Jim Day specializes in the resolution of complex commercial creditor-debtor issues, emphasizing the representation of companies and individuals in chapter 11 reorganizations, chapter 9 debt adjustments and out-of-court workout negotiations and agreements.
Jim has significant experience in the residential, commercial and retail real estate sectors, including multiple engagements involving a dozen or more lenders holding claims aggregating over $100 million, and in other industries including manufacturing, tech, fishing and maritime and franchised restaurants. Jim has been named a Super Lawyer by Washington Law & Politics each year since 2003, and was named 2020 Lawyer of the Year in Litigation-Bankruptcy by Best Lawyers.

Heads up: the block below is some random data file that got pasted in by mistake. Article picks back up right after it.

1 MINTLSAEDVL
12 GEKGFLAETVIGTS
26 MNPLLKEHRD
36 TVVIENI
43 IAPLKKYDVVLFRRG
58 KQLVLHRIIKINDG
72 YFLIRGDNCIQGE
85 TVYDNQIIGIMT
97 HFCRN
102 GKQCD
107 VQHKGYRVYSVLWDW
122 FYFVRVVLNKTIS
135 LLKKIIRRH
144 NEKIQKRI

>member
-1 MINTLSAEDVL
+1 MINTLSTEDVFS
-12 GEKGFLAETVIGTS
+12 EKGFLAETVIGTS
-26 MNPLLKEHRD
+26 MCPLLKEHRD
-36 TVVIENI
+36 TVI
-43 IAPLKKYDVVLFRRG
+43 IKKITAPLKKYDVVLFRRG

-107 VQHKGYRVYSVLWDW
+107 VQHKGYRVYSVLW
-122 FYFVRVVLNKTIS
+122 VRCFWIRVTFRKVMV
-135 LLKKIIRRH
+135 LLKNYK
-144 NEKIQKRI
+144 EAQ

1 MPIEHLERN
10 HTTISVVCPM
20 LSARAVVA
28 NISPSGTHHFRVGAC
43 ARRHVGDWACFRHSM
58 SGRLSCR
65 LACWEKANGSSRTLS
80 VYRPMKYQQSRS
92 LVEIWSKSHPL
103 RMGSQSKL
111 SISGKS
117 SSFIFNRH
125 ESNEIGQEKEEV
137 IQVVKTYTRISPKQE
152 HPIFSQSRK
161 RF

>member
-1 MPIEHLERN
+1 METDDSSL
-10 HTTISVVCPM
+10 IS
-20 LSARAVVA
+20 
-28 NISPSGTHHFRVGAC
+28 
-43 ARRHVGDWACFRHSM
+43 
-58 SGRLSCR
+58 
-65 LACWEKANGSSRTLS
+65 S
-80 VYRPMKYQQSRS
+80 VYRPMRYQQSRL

Chambers USA, an independent directory that researches and assesses law firms and lawyers in America, calls Jim a “wonderful ... incredibly competent debtors’ attorney ... at the forefront of big cases in the city.”
Additional Attorney Information